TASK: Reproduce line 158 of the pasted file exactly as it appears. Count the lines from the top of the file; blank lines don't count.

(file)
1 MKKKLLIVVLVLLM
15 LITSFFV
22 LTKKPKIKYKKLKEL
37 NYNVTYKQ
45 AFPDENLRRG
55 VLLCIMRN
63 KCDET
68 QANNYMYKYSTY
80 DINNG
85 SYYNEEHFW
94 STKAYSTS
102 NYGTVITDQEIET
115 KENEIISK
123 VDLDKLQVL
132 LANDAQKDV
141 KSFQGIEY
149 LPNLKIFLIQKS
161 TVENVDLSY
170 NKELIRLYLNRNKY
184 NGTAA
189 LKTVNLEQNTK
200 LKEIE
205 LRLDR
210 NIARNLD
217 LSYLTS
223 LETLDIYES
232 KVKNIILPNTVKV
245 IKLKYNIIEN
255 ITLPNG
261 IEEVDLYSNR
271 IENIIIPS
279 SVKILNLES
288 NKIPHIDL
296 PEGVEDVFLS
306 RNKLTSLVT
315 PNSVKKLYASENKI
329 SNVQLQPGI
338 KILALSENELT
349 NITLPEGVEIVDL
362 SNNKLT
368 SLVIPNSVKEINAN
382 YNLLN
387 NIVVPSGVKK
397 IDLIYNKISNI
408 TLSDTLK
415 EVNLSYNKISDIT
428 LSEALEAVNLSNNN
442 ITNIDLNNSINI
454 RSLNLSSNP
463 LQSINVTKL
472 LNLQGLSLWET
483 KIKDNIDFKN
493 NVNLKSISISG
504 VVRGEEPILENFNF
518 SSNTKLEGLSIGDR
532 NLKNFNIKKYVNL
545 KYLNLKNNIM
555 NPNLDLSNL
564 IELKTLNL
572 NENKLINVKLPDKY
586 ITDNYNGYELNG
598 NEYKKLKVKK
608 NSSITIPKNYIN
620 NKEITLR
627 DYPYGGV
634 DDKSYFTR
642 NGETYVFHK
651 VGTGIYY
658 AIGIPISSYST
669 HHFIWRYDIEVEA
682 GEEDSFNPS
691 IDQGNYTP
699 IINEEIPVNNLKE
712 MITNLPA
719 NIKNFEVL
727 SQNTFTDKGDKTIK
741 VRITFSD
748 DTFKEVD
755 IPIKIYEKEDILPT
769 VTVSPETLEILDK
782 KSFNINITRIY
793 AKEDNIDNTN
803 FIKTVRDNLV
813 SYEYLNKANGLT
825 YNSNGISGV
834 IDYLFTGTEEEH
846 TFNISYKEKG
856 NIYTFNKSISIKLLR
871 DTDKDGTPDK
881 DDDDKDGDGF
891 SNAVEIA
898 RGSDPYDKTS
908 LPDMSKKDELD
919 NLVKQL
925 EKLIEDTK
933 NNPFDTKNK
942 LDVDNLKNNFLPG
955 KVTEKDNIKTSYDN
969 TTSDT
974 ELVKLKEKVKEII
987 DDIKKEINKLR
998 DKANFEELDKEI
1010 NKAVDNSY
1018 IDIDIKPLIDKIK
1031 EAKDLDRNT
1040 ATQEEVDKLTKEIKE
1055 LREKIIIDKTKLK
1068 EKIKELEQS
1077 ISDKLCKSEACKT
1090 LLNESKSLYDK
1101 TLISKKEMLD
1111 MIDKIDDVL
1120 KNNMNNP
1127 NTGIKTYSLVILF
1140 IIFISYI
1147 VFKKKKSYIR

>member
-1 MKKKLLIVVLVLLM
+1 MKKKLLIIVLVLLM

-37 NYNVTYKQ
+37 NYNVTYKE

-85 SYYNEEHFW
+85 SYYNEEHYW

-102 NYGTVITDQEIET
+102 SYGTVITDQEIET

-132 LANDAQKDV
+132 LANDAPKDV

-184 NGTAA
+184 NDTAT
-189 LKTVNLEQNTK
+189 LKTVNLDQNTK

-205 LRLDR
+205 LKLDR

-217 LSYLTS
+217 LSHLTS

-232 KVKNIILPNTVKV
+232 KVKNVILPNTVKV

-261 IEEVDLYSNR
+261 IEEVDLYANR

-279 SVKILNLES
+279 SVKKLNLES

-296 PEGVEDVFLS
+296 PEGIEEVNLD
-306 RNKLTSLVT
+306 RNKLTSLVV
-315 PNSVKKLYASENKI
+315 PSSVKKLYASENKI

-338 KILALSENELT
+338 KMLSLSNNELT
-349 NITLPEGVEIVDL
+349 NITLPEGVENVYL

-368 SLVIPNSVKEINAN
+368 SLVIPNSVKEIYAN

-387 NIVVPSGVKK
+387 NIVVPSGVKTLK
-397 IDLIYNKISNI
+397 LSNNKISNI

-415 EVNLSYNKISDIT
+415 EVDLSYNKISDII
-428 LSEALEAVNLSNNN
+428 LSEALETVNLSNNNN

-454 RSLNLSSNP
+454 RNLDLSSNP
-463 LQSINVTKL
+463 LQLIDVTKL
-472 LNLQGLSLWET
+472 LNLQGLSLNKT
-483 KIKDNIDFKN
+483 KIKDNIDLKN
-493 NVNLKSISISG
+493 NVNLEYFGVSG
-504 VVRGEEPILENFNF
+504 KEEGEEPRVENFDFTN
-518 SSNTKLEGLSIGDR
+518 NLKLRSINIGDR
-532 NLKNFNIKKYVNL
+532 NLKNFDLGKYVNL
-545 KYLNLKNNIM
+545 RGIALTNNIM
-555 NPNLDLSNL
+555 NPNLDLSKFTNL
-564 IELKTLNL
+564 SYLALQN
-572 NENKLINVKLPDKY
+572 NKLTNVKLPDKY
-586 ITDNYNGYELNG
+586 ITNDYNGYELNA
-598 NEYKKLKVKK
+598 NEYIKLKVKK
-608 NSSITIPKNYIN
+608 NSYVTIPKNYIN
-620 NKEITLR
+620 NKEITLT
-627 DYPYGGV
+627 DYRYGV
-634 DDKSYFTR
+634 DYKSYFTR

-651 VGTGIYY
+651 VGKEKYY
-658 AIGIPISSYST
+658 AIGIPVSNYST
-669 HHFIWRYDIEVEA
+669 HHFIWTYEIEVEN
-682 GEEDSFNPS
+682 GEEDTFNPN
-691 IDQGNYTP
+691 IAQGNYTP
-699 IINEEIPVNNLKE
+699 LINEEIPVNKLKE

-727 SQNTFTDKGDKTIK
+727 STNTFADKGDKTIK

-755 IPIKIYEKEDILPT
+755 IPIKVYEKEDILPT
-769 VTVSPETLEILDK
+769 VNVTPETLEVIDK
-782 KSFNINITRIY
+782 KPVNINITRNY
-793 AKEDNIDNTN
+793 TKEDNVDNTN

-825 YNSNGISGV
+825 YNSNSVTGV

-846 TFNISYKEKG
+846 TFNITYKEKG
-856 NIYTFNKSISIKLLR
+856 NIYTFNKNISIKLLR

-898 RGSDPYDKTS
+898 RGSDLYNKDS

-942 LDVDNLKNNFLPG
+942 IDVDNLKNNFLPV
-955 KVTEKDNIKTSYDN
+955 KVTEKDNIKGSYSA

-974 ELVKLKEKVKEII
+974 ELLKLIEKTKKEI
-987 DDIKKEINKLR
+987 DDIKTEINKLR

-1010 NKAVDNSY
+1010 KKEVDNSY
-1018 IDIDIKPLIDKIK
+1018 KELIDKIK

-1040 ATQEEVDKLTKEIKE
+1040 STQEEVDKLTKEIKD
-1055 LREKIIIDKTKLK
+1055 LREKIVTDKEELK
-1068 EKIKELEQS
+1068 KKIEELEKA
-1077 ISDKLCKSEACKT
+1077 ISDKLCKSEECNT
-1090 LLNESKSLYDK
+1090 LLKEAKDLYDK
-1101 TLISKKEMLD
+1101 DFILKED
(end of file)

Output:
-415 EVNLSYNKISDIT